NC has a history of weather-related challenges that take out electric power and immobilize people for several days at a time. AARP urges all of our members to take some time now to prepare for emergencies. Emergency response experts tell us it is important to do three things: 1) Get a kit; 2) Make a plan; 3) Be informed.
It is recommended that everyone have on hand at least three days of supplies in an easy-to-carry evacuation kit, with additional supplies on hand if you have to stay in your home without heat, water or electricity. Here are the basics:
- Water – at least one gallon per person per day.
- Food – non-perishable, high-protein items that require no refrigeration, preparation or cooking, and little or no water.
- Flashlight and extra batteries, if applicable.
- Medications – have enough for 3-5 days, and a list of your prescriptions (dosage, name of doctor, condition for which it is prescribed).
- First aid kit and first aid reference guide.
- Radio and extra batteries, if applicable.
- Tools – a wrench to turn off gas, screwdriver, knife, duct tape, plastic sheeting, garbage bags and ties among other things.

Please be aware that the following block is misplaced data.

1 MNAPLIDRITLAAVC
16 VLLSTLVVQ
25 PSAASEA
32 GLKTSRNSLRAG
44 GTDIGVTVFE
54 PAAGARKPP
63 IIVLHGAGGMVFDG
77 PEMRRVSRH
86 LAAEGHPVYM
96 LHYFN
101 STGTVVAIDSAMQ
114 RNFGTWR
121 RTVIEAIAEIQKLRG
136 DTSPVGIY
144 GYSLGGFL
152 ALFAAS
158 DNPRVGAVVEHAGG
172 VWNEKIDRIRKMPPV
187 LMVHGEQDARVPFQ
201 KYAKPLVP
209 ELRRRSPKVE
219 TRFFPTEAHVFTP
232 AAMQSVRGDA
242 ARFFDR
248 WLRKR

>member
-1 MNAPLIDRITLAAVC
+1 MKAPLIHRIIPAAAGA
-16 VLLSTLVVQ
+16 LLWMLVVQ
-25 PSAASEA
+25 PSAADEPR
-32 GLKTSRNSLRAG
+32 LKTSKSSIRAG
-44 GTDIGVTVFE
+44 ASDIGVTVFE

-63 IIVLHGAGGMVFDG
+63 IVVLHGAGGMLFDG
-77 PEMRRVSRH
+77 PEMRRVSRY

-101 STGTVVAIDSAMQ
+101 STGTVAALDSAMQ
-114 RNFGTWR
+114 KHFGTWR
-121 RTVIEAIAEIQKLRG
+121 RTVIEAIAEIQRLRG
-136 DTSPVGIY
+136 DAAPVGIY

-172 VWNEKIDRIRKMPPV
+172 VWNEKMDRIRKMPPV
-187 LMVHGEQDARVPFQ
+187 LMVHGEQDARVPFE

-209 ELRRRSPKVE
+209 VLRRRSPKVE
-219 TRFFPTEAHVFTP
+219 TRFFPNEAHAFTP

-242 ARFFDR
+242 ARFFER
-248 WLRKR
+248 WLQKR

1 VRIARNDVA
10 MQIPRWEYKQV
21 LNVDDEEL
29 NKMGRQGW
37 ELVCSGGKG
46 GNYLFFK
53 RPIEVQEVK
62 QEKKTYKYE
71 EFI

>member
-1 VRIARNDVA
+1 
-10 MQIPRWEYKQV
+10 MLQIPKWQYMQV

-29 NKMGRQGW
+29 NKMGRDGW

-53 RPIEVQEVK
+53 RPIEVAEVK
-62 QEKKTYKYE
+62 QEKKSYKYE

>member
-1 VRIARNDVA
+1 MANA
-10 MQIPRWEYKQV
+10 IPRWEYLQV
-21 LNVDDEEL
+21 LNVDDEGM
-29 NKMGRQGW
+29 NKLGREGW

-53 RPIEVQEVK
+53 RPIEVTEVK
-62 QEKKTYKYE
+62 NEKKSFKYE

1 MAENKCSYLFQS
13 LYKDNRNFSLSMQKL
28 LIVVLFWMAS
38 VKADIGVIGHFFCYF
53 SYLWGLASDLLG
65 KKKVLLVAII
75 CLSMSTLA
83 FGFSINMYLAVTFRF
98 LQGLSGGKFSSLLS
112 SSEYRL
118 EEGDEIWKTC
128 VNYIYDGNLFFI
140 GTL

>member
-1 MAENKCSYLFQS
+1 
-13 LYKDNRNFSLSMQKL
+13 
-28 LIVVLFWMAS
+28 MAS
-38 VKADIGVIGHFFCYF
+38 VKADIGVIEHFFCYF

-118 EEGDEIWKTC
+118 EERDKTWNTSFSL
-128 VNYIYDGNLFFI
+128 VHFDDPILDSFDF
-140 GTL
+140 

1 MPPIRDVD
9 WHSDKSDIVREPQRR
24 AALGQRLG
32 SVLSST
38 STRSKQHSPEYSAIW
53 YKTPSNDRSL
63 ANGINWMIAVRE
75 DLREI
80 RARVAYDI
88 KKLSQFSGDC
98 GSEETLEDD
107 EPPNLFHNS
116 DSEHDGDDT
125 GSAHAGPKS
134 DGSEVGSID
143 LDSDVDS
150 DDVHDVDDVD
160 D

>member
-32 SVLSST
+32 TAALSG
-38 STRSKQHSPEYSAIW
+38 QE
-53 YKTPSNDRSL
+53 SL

- Clothing – a change of clothes including sturdy shoes and gloves.
- Personal items – copies of important papers (identification cards, insurance policies, birth certificate, passport, bank account numbers); eyeglasses or contact lenses and solution; comfort items like books, playing cards, bible.
- Sanitary supplies – toilet paper, towelettes, personal hygiene products.
- Money – ATMs and credit cards won’t work if the power is out – you’ll need cash.
- Contact information – a current list of family phone numbers and email addresses, including someone out of the area who may be easier to reach if local phone lines are out of service or overloaded.
- Pet supplies – for each pet include food, water, a collar/leash/carrying case/litter box or plastic bags, tags and vaccination information, medications.
Store your disaster supplies in sturdy, yet easy-to-carry, containers in a place that is easily accessible. Keep a smaller version of the kit in your vehicle in case you are traveling and get stranded during a storm.
Finally, find out the resources that your community has for emergency shelters, especially those for people with physical limitations or medical needs.
Find more information through AARP.
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